Risks and rewards of COVID-19 behavior for the disabled.
A while back, during more normal times,we looked at travel and the disabled.Now, we look at reopening and the disabled. As difficult as it may be for the rest of us, it is far tougher for those with disabilities.
So most of us probably do tend to favor more precautions and longer restrictions aimed at curbing and stamping out the pandemic. Being part of theprobable collateral damage of premature ‘reopening’makes this all so much more concrete and immediate for disabled people.
On the other hand, disabled people exhibit some affinity for the risk takers. In most situations, disabled people tend to greater willingness to take risks, not less. Otherwise, we would never accomplish anything. We understand quite intimately what it means to weigh the risks and benefits that always come with freedom and opportunity.
Recognizing, rethinking, and adjusting to risk is in many ways the core of the disability rights movement and disability culture. This is especially true for assertive advocate sand disability rights activists. The right to take risks, often phrased as“the dignity of risk,”is very important to disabled people individually, and to the disability community as a whole.
We cherish this right to take risks all the more because most disabled people at some point in our lives have to contend with some kind of outside authority either informally or formally telling us what we can and cannot do, simply because of our disabilities.
Today, we address a highly controversial topic. The prevalence of fake news. Further, we recognize that “fake news” may be in the eyes or ears of the beholder. And that it amplifies our disagreements on hot button issues.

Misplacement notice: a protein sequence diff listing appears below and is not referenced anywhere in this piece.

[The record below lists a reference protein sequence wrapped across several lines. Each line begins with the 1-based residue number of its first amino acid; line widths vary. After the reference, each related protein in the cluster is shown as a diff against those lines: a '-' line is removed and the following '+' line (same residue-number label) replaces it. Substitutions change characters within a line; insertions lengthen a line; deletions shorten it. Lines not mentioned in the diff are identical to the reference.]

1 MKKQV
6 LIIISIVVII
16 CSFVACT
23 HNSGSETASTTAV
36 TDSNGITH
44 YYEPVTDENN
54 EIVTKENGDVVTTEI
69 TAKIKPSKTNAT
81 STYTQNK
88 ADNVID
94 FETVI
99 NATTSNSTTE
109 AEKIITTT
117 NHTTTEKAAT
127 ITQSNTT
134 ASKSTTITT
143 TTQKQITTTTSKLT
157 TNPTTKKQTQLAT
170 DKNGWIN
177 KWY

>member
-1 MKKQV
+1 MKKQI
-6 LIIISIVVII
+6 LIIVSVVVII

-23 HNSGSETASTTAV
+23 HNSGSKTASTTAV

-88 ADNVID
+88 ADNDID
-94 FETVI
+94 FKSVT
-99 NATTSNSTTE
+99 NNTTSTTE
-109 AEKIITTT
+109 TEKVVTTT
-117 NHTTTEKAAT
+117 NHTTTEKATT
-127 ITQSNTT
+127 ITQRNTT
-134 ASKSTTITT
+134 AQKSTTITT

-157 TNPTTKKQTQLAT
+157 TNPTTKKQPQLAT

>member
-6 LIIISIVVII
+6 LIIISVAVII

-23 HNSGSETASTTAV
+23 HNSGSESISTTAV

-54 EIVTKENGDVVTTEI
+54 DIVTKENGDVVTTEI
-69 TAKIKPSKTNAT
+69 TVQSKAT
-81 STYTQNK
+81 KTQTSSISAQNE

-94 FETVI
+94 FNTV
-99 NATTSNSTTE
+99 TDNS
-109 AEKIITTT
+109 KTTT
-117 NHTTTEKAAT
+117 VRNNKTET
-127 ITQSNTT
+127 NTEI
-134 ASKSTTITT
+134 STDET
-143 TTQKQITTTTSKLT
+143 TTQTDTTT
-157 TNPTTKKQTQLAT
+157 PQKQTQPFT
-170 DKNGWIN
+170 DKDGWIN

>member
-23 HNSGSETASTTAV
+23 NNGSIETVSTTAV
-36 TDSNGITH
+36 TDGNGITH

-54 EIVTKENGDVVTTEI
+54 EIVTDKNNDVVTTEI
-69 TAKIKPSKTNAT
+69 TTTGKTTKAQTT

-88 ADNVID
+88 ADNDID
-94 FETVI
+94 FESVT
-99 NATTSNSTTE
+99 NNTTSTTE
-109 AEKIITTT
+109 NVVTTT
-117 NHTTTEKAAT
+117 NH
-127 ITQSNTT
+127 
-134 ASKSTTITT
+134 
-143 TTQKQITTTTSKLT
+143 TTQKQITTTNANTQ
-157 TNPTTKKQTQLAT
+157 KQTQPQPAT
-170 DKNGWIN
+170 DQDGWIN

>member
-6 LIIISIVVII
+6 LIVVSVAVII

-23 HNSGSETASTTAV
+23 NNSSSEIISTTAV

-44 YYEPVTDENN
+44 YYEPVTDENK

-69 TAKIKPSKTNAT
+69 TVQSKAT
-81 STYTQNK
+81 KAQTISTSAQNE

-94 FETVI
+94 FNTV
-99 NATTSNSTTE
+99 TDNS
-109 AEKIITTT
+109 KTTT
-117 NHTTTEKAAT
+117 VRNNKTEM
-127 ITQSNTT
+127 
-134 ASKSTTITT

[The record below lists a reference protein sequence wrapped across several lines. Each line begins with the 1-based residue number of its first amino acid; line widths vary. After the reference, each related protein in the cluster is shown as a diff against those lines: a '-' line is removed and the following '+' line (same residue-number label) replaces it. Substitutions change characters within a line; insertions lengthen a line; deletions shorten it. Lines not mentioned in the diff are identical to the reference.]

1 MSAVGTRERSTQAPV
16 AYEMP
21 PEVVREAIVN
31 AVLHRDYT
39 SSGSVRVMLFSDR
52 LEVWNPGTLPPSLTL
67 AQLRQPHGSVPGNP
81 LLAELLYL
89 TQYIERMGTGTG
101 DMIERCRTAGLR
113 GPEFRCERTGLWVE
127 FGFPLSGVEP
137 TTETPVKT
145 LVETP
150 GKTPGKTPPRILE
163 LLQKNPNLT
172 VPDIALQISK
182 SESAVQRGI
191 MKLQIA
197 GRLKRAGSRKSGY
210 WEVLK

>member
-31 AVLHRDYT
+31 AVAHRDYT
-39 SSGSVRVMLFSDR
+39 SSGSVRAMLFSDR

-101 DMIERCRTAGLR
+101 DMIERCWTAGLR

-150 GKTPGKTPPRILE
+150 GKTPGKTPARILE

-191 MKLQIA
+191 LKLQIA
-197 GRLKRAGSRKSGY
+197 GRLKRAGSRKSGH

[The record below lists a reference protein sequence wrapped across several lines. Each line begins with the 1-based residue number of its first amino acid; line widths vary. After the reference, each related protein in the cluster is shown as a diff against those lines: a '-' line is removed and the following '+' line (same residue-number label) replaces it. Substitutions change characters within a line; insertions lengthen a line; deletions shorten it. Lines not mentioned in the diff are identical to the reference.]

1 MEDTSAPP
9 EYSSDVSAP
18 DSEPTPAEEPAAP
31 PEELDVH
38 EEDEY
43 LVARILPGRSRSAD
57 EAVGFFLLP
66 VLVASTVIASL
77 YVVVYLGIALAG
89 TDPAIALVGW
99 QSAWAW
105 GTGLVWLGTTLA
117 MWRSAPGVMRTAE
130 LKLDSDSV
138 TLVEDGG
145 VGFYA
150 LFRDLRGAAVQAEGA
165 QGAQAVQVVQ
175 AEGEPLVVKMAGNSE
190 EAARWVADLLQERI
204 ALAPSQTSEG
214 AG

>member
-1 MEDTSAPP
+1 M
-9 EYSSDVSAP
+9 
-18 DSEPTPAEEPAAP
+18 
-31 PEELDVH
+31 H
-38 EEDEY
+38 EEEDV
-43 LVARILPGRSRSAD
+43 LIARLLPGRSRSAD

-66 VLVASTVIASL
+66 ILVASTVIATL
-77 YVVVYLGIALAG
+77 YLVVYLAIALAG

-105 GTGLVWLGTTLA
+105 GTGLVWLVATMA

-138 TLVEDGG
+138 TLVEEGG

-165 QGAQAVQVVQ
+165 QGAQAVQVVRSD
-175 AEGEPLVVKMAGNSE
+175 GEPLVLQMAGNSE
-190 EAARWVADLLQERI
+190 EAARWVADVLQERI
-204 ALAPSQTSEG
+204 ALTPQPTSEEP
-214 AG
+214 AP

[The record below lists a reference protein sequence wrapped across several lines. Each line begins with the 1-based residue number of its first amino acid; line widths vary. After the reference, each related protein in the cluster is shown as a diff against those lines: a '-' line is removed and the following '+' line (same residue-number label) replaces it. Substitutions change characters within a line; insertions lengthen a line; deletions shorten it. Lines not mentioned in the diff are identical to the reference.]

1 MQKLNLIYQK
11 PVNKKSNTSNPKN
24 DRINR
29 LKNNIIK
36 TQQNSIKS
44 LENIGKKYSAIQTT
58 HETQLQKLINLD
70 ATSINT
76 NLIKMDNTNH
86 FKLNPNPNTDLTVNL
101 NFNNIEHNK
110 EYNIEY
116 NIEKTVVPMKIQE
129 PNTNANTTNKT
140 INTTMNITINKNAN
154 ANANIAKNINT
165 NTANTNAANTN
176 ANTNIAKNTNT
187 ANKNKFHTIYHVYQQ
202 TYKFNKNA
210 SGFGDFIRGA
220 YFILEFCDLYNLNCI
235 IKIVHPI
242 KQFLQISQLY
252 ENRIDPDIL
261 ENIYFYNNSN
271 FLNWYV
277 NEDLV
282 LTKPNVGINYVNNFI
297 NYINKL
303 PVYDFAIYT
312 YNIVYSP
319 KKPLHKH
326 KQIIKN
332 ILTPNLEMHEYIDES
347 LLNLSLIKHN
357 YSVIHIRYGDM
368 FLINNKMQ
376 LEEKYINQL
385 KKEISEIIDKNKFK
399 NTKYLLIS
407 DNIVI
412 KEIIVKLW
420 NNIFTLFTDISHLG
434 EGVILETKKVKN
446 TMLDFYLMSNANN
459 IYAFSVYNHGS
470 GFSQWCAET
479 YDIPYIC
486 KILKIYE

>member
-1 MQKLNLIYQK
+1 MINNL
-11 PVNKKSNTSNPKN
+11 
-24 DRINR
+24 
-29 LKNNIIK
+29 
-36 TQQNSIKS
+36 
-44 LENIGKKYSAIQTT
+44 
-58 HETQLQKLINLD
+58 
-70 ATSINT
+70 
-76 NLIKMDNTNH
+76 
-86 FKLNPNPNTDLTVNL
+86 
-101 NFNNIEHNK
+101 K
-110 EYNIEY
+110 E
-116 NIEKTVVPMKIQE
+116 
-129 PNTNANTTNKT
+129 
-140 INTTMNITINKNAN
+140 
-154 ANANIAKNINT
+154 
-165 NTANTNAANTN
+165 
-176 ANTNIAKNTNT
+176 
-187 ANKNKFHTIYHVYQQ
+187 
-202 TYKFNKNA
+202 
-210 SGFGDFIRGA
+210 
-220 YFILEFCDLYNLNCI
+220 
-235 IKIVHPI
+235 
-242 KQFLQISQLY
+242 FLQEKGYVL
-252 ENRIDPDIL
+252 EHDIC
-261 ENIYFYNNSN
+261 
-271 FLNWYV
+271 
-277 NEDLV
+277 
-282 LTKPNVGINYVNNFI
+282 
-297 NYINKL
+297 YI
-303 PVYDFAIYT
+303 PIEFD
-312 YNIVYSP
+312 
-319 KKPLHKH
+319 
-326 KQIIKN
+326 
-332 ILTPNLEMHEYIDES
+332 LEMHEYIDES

To read our prior posts related to transparency,click here.
‘Fake news’ refers to media pieces featuring sensationalized headlines. Placed alongside falsified images and claims. And typically used for propaganda purposes. The goal? To give the impression that they are from real news sources. The term was selection as Collins Dictionary’s official Word of the Year in 2017. And become a common day-to-day expression since.
Addressing the problem of fake news around the world, we produced six graphics that take a closer look at the topic’s perceptions in different countries. We present the core statements from various surveys and studies in a compact Instagram-friendly format. The style of the infographics, created by our graphic designer Sandy Geist, is characterized above all by a well-suited color palette. In the infographics, she limits herself to a handful of colors, rich in contrast. Thereby, drawing the viewer’s gaze purposefully through each image.
Thus, how should we differentiate between quality media sources and fake news? As a solution, Germany’s Federal Agency for Civic Education recommends taking the following steps in order to help distinguish real news from fake news: (1) Look closely. (2) Think for yourself. (3) Think critically. (4) Check the sources.
Below are the infographics prepared by Statista on this topic.
This is a difficult period for many of us. Psychologically, physically, and financially. But nonetheless, don’t forget about giving back. Nonprofits of all types need our support. It doesn’t have to be money. Donate your time as a volunteer. Participate in a fundraiser, such as a walk. Take those with no transportation to doctor visits. Or do any number of other tasks. And yes, monetary contributions help too.
Look at our other posts on this topic. And remember that both the donor and donee benefit!
Life has been a whirlwind since we first heard the term COVID-19. Over a few short weeks, the coronavirus pandemic has posed profound health concerns and an array of challenges and disruptions, from canceled events and school closures to supply shortages and financial uncertainty.
While we’re all feeling the effects in different ways and to different extremes, so many of us — fortunate to be in a position to give — are asking the same question: What can we do?
We asked the community of Certified B Corporations what those who are able are doing to make an impact while complying with current health regulations and best practices. Inspired by their stories and ideas, here are 10 ways that we can all get involved right now:
Support a small business.
Be mindful at the grocery store.
Reallocate unused funds to local charities.
Patronize companies that give back.
Share your knowledge.
Check in on a neighbor.
Click the image to read more about each item from B the Change.